Human beings are hardwired to fear things — the lion in the grass, the assailant in the alley — and if one of those fears gets realized, we may never settle down again. The pain associated with that condition is known as posttraumatic stress disorder (PTSD), a mix of depression, anxiety, anger and isolation. No one is doing more to end that suffering than psychologist Edna Foa, 72, of the University of Pennsylvania.
The severity of PTSD is matched by the horror of the things that set it off — rape, childhood sexual abuse, natural disasters. And then there's war. Half a million veterans from the Vietnam era alone may suffer from PTSD — and up to 300,000 from the wars in Afghanistan and Iraq. Too many cope with the disorder by working to exhaustion, drinking to unconsciousness and never, ever talking about it.
Foa, who studied first at Bar-Ilan University in Israel and later in the U.S., always found that unsatisfactory. Thirty years ago, she began studying post-rape trauma, cobbling together therapeutic bits from other anxiety disorders. But it wasn't until 2000 that it all began to come together. That year, she and her husband visited Israel on sabbatical. Just five days after they arrived, the second intifadeh began. It was a crucible for trauma, and that got Foa focused specifically on combat-related PTSD.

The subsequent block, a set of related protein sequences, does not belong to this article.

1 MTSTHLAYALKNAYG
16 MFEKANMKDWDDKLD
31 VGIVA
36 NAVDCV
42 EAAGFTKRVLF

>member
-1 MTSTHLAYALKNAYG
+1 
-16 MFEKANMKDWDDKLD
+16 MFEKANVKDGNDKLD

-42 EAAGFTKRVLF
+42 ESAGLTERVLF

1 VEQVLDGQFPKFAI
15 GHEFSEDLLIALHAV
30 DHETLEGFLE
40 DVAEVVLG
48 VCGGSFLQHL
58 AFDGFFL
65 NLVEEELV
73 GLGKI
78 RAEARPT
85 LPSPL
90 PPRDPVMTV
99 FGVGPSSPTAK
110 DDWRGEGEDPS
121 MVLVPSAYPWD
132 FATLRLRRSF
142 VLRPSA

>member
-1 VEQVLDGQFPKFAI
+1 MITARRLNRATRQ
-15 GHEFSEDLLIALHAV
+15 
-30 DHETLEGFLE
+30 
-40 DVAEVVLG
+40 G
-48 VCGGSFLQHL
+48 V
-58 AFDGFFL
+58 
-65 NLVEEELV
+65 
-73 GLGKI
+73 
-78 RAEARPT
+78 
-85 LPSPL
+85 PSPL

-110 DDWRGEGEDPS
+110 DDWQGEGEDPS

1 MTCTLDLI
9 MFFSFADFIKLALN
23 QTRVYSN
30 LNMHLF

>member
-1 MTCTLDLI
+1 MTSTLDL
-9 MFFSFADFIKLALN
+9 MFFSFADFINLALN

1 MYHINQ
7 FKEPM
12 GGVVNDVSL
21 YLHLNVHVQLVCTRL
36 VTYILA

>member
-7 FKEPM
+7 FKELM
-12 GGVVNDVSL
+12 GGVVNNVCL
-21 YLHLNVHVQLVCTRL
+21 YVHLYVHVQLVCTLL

The therapy she developed is known as prolonged exposure, or PE, and involves identifying thoughts and situations that trigger the most fear and then gently exposing sufferers to them. Patients first summon up memories of the trauma. Next comes physical exposure to places or circumstances that call it up more vividly. Facing the memories strips them of power. The approach not only works; it works fast — usually within 12 sessions.
The U.S. military — which isn't easily wowed — is embracing PE. The Department of Veterans Affairs is putting the protocol into wide use and implementing programs to teach it across the various services. "The national rollouts are historic," says psychologist Joan Cook, of Yale University, who is studying PTSD in veterans of the Korean War and World War II. "They are unparalleled in the mental-health field."
To Foa, spreading the word is what matters most now. "If you develop a wonderful protocol, it's useless if nobody uses it," she says. There's little danger of that — as hundreds of thousands of service members may one day be able to attest.